Kate Harrold shares her picks of the best animated films of the 2010s…
The past decade has been a breakthrough for animated film. Toy Story (1995) may have been the first feature-length computer animated film, but animation studios of the 2010s have gone on to break even more unimaginable feats. The genre seems to have done away with a default mainstream style as filmmakers experiment with CGI, traditional 2D, and stop-motion animation. In doing so, animation is escaping the constricting assumption that it is a genre for children as new styles appeal to new audiences.
I’ve always been fascinated by the magic of animation – from the days in which every single cell was hand-painted to the incredible photo-realism that we’ve seen in the last decade. This genre of filmmaking is one with endless possibilities and that is the beauty and power of animation. With so many films now competing to make their own revolutionary mark on the art-form, let’s take a look at the ten best animated films of the 2010s.
10. Frankenweenie (2012)
Frankenweenie is, director, Tim Burton’s fourth stop-motion feature. Based on Mary Shelley’s Frankenstein, Frankenweenie follows the story of Victor as he resurrects his recently-deceased dog, Sparky. This film hasn’t had the same influence on pop-culture that Burton’s earlier The Nightmare Before Christmas (1994) had but in using Burton’s signature animation style, Frankenweenie looks unlike any other animated film this decade.
Only one of two films on this list to use stop-motion animation, Burton continues to brandish his own unique style by being one of very few directors to use animation to bring horror-genre visuals to life. Stop-motion’s irregular fluidity is the perfect vessel through which to do this. In an age when cinemagoers are accustomed to watching films in Imax and 3D, Frankenweenie‘s simple black and white colour palette shouldn’t be overlooked. Frankenweenie demonstrates Burton’s ability to create an engaging and macabre world out of some of the most simple filmmaking techniques.
9. Frozen 2 (2019)
As a sequel, it’s impossible for Frozen 2 to be the breakout hit that Frozen (2013) was. That being said, Frozen 2 earns its place on this list for impeccably demonstrating the very peak of CGI animation displayed in this decade. Frozen 2 follows Elsa, Anna, Kristoff, Sven, and Olaf as they journey to the enchanted forest to discover the source of the mysterious voice calling out to Elsa.
Frozen 2 is full of stunning visuals – discussed in my recent review. As Elsa’s powers grow in strength, so do the possibilities for how these can be shown in extraordinary sequences. Both of Elsa’s new ballads – ‘Into The Unknown’ and ‘Show Yourself’ – are perfect scenes to exemplify this. Frozen 2 isn’t breaking any boundaries, but it is the current pinnacle of CGI animation. As such, it’s a great insight into what we can expect from the decade ahead.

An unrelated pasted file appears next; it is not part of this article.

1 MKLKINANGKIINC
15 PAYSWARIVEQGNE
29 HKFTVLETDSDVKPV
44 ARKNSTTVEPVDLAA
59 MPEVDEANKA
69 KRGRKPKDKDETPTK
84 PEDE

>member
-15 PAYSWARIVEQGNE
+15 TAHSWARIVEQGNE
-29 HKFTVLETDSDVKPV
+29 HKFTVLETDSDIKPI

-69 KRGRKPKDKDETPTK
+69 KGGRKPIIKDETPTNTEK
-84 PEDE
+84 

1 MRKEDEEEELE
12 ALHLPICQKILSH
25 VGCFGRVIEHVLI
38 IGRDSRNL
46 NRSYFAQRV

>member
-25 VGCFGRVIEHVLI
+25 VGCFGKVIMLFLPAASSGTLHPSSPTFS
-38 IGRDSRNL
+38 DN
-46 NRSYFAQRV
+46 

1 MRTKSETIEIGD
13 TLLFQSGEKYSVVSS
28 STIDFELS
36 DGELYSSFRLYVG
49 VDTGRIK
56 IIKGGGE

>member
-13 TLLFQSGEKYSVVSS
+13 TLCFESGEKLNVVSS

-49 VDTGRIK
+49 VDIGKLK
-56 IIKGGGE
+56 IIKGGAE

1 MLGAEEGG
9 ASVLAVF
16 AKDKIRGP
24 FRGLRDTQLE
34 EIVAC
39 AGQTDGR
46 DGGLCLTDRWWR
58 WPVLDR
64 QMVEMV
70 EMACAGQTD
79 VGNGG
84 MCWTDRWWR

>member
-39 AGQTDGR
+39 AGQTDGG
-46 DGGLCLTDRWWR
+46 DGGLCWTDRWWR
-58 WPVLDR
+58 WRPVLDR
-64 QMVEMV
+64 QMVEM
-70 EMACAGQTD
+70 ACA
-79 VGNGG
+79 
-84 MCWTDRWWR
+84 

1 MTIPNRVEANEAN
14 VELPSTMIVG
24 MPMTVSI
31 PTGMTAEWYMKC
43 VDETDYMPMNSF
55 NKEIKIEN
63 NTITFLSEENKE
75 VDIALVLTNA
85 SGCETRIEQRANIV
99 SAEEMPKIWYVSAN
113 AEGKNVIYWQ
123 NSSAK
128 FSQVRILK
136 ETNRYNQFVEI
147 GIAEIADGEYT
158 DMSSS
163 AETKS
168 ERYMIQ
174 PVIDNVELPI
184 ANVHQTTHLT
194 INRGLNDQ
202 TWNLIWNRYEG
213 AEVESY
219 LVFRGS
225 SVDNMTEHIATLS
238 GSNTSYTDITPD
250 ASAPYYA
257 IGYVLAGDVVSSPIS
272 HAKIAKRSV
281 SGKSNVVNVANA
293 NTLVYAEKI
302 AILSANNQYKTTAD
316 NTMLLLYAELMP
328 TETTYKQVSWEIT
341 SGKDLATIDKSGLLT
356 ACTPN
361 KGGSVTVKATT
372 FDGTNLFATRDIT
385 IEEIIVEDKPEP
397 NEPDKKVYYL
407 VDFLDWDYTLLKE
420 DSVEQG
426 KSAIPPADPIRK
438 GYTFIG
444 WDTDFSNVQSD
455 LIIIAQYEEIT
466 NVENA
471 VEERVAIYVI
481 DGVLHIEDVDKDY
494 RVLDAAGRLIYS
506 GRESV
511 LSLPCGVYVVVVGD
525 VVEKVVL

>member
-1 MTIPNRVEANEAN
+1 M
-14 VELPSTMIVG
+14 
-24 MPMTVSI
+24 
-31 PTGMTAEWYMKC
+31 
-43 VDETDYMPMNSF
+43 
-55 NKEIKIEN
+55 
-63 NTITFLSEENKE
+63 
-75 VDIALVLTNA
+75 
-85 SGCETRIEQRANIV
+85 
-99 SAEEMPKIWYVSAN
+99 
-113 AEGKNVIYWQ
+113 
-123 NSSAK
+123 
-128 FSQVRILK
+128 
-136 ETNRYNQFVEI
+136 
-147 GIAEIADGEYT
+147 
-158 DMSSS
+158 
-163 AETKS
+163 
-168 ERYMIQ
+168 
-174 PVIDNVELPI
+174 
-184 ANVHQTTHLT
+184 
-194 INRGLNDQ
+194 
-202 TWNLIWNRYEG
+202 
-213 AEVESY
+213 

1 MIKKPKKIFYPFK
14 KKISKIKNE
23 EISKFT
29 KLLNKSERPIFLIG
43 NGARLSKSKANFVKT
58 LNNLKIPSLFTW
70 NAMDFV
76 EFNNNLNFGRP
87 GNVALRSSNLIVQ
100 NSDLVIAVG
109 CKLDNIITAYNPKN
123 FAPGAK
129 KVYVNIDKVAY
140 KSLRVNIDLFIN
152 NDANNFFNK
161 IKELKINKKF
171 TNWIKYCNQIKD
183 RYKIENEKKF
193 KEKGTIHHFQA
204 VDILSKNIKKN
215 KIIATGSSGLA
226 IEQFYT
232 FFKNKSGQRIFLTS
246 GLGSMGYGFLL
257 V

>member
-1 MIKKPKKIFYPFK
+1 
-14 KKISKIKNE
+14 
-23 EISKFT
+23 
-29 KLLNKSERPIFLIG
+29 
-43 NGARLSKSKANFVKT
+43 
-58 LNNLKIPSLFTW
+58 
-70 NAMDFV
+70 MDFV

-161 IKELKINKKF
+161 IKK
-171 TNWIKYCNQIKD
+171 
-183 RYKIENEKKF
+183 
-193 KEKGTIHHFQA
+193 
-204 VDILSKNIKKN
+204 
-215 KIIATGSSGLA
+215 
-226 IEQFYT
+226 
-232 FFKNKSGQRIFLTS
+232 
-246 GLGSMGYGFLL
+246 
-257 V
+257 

8. Song of the Sea (2014)
When Disney made the jump to CGI animation with Tangled (2010), 2D animation fell out of fashion. Song of the Sea is a film that was willing to bring 2D animation back – bringing with it a whole new lease of life. Directed by Tomm Moore, Song of the Sea follows the story of brother and sister, Ben and Saoirse. Ben discovers that Saoirse is in fact a Selkie who must help fellow faerie creatures escape from the goddess, Macha.
Song of the Sea advances animation by reverting back to techniques of times gone by. This film feels like a series of fantastical illustrations brought to life. You can see the craftsmanship in every watercolour background and it only adds to the mysticism of the plot. Song of the Sea earned great critical acclaim – earning an Academy Award nomination – but its limited release meant it underperformed at the box office. Song of the Sea is a gem of an animation – it deserves to be seen.
7. The Wind Rises (2013)
One of the greatest things about animation is that you can create any visual you want and so in most cases, animated films tend to be set in worlds far more magical than our own. That is the case in a lot of Studio Ghibli films but not in this one. Directed by the legendary Hayao Miyazaki, The Wind Rises is a fictionalised biopic about World War II aircraft designer, Jiro Horikoshi.
Originally due to be Miyazaki’s final masterpiece before retirement, The Wind Rises follows in the footsteps of Whisper of the Heart (1995) and From Up on Poppy Hill (2013), creating a poignant story set in our own world. The Wind Rises uses Studio Ghibli’s signature anime style – favouring tradition and familiarity over experimentation. This is the beauty of The Wind Rises. Studio Ghibli continues to bring anime film onto the world-stage and for this reason, The Wind Rises is a unique pick on this list.
6. Frozen (2013)
Ranking a few places higher than its sequel, Frozen could earn a place on this list for its pop-culture impact alone, but Frozen deserves more credit than that. Little did anyone know that this Disney Princess tale of two sisters – Anna and Elsa – would become the cultural behemoth it is. You’ll be hard pressed to find someone not even remotely familiar with Frozen.
Frozen 2 may upstage its predecessor in terms of quality of animation but that is only because the software has advanced in the past six years. Frozen demonstrated the best of the best upon its release in 2013 – the famous ‘Let It Go’ sequence is the perfect example of that. Alongside a great soundtrack and a story that is entertaining for adults and children alike, it’s no surprise that Frozen has maintained such longevity.
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